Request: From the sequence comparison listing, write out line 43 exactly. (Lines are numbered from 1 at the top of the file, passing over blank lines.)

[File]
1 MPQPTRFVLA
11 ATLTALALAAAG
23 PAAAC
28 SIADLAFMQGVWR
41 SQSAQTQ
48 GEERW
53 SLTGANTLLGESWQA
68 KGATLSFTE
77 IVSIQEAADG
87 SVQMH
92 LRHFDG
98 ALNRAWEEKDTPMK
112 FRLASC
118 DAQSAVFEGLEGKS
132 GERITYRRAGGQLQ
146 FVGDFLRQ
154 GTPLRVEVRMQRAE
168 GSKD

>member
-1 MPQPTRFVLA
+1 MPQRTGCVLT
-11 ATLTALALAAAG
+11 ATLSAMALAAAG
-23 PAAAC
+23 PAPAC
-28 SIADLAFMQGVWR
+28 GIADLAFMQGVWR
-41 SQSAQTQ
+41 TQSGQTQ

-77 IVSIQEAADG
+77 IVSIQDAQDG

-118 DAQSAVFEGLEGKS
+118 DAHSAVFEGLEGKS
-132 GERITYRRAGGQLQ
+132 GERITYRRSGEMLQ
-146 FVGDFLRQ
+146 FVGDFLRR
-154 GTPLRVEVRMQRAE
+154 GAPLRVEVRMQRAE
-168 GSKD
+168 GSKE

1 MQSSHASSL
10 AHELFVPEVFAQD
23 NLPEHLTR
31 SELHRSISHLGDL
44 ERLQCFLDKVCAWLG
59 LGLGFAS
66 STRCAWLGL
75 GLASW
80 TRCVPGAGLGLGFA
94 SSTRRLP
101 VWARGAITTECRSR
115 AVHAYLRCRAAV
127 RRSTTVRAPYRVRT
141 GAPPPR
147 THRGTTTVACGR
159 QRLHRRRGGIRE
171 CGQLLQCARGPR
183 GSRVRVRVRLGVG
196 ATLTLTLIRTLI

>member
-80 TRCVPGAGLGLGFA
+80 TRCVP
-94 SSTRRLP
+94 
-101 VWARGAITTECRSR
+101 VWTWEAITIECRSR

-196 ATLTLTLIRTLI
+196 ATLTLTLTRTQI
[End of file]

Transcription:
10 AHELFVPEVFAQD